CATEGORIES2021 Symposium Abstracts Conference Papers
The climate emergency demands urgent action and leadership from architects/designers as well as the wider construction industry. Decisions that relate to the highest contributing materials to the lifetime carbon load of a building happen during the early design stage, for example structure and façade systems. With the rise of low energy technology and national grids, the focus has shifted away from a building’s operational carbon emissions and towards the embodied carbon emissions from building materials. The common building physics approach is to develop tools to assist impact quantification. However, little information exists on how these tools affect design in practice. This paper proposes an ethnographic methodology that explores the integration of embodied carbon analysis in a practitioner’s design process.
The methodology was developed to answer the overall research question: how do we measure, design and value architecture for a low carbon future? The core components of the question, measure, design and value, form the foundation of a learning loop to generate data and reflect on the findings. Methods that could be used to generate quantitative and qualitative data under each core component were identified mostly from outside the general architectural corpus. The methodology had to respond to the creative and intangible nature of design practice whilst also providing a level of scientific rigour as a foundation for exploring low carbon options.
The collaborative action research method, from the education discipline, was used as a framework to organise methods to form intersecting feedback loops. As a foundation, action research has a lot of similarities with typical cyclic models of design thinking as it reapplies the design act within a cyclic research process of enquiring, questioning and critiquing. In this research, the act of design responds to a first step of utilising a Life Cycle Assessment (LCA) to calculate the embodied carbon of an existing building. The researcher uses design to respond to the new parameter of embodied carbon whilst enquiring into new possibilities. The enquiry, questioning, and critiquing cycle of action research places these LCA based design experiments in dialogue with a practitioner’s design culture in a series of workshops. These use ethnographic methods to document the design culture of the architectural practice. They serve as simulations of design discussions focused on a range of carbon reduction design options. Their purpose is to identify practitioners’ views as to barriers and opportunities that arise when incorporating LCA of embodied carbon during the design process.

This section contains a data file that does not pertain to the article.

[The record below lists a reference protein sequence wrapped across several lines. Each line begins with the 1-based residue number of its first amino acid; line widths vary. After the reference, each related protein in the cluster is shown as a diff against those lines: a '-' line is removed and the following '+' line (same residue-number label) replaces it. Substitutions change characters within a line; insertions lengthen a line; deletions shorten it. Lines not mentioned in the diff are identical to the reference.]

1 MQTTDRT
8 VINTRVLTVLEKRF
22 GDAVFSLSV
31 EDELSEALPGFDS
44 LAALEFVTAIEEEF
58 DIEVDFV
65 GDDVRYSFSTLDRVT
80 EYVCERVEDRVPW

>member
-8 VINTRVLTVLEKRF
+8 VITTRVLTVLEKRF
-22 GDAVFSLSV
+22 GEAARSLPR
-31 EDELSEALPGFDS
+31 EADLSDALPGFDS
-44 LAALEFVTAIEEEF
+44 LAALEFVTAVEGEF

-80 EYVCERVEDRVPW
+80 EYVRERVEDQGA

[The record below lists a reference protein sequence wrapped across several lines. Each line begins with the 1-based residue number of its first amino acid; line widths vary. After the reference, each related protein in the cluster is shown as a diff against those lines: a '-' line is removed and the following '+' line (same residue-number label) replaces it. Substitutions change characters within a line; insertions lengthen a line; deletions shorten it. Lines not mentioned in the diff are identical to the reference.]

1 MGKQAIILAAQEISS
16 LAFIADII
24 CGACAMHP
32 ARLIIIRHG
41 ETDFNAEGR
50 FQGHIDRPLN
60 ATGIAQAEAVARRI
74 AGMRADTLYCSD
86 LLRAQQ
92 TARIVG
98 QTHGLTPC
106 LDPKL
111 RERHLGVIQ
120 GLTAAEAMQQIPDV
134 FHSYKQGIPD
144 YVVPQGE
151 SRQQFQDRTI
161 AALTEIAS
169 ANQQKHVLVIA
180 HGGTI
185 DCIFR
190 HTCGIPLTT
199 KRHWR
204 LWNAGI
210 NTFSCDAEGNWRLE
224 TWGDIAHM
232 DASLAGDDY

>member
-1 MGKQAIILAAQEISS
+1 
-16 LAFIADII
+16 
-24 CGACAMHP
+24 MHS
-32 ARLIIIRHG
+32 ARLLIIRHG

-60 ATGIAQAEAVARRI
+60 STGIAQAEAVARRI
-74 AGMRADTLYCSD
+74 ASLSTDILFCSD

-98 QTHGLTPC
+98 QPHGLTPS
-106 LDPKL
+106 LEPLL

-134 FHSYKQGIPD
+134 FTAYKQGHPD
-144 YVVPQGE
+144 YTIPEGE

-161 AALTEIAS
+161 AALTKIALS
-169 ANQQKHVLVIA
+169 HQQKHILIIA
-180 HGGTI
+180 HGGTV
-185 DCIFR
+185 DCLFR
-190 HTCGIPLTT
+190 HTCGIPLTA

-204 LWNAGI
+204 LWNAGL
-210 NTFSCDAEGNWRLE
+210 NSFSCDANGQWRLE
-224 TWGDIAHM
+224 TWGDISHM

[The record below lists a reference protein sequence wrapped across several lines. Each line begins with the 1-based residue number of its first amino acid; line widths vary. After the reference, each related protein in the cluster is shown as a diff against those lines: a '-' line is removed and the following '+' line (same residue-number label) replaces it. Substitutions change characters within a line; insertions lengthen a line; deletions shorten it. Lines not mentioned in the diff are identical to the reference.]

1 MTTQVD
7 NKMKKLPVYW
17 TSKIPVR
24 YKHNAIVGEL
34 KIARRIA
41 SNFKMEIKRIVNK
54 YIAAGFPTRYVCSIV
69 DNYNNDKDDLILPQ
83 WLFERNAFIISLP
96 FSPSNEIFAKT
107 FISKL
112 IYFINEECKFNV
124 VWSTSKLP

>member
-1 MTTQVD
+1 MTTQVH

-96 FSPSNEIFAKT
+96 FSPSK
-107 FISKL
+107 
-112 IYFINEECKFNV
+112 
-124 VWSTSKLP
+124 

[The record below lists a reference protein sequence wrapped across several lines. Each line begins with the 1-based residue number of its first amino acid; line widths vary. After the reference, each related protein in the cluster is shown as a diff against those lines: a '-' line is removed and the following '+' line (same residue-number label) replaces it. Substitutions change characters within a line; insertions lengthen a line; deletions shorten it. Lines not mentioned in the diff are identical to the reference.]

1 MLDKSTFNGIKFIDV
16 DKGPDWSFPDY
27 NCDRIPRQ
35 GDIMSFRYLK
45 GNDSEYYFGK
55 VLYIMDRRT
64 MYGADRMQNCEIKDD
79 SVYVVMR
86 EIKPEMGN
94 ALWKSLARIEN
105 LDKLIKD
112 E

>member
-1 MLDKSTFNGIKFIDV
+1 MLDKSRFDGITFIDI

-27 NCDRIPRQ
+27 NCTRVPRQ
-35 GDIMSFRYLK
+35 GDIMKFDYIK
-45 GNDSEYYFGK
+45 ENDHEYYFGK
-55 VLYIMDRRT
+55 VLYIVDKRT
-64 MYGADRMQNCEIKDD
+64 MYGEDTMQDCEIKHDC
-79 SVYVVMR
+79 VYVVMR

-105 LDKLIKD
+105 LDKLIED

In the design and construction industry there is an urgent need to reduce both operational and embodied carbon in buildings. While there is already a large body of knowledge supporting the calculation of operational emissions, there is a need for more data on embodied emissions in buildings. Equally, there is a need for that data to be useful to practitioners. This paper addresses this latter need as it presents a methodology to connect the academic and practice ‘worlds’ of architecture.